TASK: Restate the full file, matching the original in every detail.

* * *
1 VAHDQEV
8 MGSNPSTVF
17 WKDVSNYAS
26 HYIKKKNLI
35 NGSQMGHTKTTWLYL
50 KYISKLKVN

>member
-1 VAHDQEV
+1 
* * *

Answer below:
1 VAHDQEV
8 MGSNPSTVF
17 WKDVSNYAS
26 HYIKKKNLI
35 NGSQMGHTKTTWLYL
50 KYISKLKVN

>member
-1 VAHDQEV
+1 